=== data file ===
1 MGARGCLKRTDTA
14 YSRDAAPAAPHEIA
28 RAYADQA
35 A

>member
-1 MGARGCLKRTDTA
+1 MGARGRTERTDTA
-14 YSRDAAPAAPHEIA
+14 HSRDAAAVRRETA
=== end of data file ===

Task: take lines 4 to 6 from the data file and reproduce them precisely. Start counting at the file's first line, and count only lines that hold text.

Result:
35 A

>member
-1 MGARGCLKRTDTA